Waikato DHBFriday 22 October 2010, 1:14PM
Media release from Waikato DHB
People who phone Waikato Hospital over Labour Weekend may
experience delays due to the installation of a new $2.25 million
PABX telephone system.
And while they're waiting for a connection, callers will be treated
to a familiar voice on the line - former TVNZ host Kay Gregory who
recorded a series of messages which play to callers.
Voice Communications manager Jan Scott said there was also the
possibility there might be delays after the long weekend.
"We're just asking people to be aware of possible delays. If it's a
medical emergency people should ring 111 anyway but if you are
trying to ring through to one of our clinics or our staff, we ask
you to be patient."
Waikato Hospital has more than 6000 incoming telephone calls a day
making it the country's busiest hospital. Waikato District Health
Board approved the spending in July this year because the existing
system no longer meets existing demands and future needs.
Telephone technology has moved considerably in the past 10 years
with a distinct move away from analogue phones and into digital
phones that provide significant reduction in cabling cost, superior
flexibility with numbering schemes, and a functionality revolution
in terms of what the phones can do.
Replacement of the existing analogue server, together with
extension of the digital services, is essential to cope with the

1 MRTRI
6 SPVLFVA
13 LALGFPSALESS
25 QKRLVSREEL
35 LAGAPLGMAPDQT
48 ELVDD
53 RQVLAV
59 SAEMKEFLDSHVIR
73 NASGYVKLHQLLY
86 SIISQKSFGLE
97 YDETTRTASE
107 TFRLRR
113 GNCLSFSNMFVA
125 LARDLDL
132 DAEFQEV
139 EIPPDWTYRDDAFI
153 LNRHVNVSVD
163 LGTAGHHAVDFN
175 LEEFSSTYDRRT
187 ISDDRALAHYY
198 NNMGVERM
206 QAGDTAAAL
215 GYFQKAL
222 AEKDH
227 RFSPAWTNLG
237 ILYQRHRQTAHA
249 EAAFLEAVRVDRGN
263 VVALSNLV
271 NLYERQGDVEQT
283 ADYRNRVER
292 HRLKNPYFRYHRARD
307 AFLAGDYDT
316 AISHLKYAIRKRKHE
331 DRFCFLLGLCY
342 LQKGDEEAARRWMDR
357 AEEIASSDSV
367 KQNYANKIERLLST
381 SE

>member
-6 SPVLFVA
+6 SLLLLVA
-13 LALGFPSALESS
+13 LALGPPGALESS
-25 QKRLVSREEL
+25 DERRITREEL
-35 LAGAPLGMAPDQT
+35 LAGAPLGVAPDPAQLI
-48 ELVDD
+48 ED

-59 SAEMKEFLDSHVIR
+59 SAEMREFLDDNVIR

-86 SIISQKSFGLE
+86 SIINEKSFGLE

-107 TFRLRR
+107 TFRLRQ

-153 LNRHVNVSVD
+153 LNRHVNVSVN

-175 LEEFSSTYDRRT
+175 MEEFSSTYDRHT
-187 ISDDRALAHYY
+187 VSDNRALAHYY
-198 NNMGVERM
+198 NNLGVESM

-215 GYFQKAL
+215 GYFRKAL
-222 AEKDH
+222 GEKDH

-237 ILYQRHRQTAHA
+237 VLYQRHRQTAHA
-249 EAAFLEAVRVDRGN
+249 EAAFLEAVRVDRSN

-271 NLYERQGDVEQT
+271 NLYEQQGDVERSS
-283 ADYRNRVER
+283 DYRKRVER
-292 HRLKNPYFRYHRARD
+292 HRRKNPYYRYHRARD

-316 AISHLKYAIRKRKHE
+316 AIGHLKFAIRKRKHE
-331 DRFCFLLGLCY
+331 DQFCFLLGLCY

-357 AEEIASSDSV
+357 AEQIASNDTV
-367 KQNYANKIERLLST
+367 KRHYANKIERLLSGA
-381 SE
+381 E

expected growth resulting from the changes in the physical
buildings on campus, and to meet increased user requirements in
Work started on the project the day after the board approved
At the end of this project, the Waikato DHB will have:
· Set up a new
telecommunications server room in the new Waikato Hospital Acute
· Replaced the
aging telephone service with new analogue and digital voice
services providing capacity to meet existing and predicted future
· Analogue and
digital voice services in multiple locations on campus, providing a
solution with automatic failover capability in the event of a major
issue on the primary voice system, i.e. 24 x 7 voice service
· Continuity of
paging, fax and Eftpos services across the campus
· The ability to
expand its patient notes dictation system (Winscribe) delivered to
clinicians through phones
· Continuity of
lift alarms, panic alarms and building access alarm
· Deployed 1800 new
digital telephone handsets across the Waikato campus to replace
existing analogue handsets and extend the digital voice
· A new extension